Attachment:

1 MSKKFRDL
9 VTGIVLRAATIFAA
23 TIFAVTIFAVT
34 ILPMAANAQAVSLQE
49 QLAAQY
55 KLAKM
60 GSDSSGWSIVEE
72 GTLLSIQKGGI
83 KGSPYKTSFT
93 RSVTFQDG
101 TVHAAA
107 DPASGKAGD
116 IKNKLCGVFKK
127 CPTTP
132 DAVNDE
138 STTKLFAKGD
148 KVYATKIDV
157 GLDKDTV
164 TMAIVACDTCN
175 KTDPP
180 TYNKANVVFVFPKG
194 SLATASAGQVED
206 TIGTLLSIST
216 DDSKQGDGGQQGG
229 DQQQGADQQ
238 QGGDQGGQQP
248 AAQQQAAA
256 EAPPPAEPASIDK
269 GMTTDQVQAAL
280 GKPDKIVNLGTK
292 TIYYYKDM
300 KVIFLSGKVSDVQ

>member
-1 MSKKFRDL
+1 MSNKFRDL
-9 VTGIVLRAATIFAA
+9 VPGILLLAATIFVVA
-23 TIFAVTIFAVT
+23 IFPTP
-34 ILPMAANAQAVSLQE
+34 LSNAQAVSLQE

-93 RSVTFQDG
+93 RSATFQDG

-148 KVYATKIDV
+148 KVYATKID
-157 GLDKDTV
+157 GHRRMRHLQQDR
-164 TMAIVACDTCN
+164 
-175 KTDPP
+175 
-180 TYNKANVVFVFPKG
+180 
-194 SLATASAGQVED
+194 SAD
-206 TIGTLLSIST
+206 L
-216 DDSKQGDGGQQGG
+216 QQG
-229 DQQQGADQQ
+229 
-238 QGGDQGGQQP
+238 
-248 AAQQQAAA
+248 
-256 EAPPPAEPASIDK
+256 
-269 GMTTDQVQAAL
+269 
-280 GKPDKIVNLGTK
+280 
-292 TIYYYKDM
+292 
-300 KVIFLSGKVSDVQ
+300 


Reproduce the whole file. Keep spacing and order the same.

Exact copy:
1 MSKKFRDL
9 VTGIVLRAATIFAA
23 TIFAVTIFAVT
34 ILPMAANAQAVSLQE
49 QLAAQY
55 KLAKM
60 GSDSSGWSIVEE
72 GTLLSIQKGGI
83 KGSPYKTSFT
93 RSVTFQDG
101 TVHAAA
107 DPASGKAGD
116 IKNKLCGVFKK
127 CPTTP
132 DAVNDE
138 STTKLFAKGD
148 KVYATKIDV
157 GLDKDTV
164 TMAIVACDTCN
175 KTDPP
180 TYNKANVVFVFPKG
194 SLATASAGQVED
206 TIGTLLSIST
216 DDSKQGDGGQQGG
229 DQQQGADQQ
238 QGGDQGGQQP
248 AAQQQAAA
256 EAPPPAEPASIDK
269 GMTTDQVQAAL
280 GKPDKIVNLGTK
292 TIYYYKDM
300 KVIFLSGKVSDVQ

>member
-1 MSKKFRDL
+1 MSNKFRDL
-9 VTGIVLRAATIFAA
+9 VPGILLLAATIFVVA
-23 TIFAVTIFAVT
+23 IFPTP
-34 ILPMAANAQAVSLQE
+34 LSNAQAVSLQE

-93 RSVTFQDG
+93 RSATFQDG

-148 KVYATKIDV
+148 KVYATKID
-157 GLDKDTV
+157 GHRRMRHLQQDR
-164 TMAIVACDTCN
+164 
-175 KTDPP
+175 
-180 TYNKANVVFVFPKG
+180 
-194 SLATASAGQVED
+194 SAD
-206 TIGTLLSIST
+206 L
-216 DDSKQGDGGQQGG
+216 QQG
-229 DQQQGADQQ
+229 
-238 QGGDQGGQQP
+238 
-248 AAQQQAAA
+248 
-256 EAPPPAEPASIDK
+256 
-269 GMTTDQVQAAL
+269 
-280 GKPDKIVNLGTK
+280 
-292 TIYYYKDM
+292 
-300 KVIFLSGKVSDVQ
+300 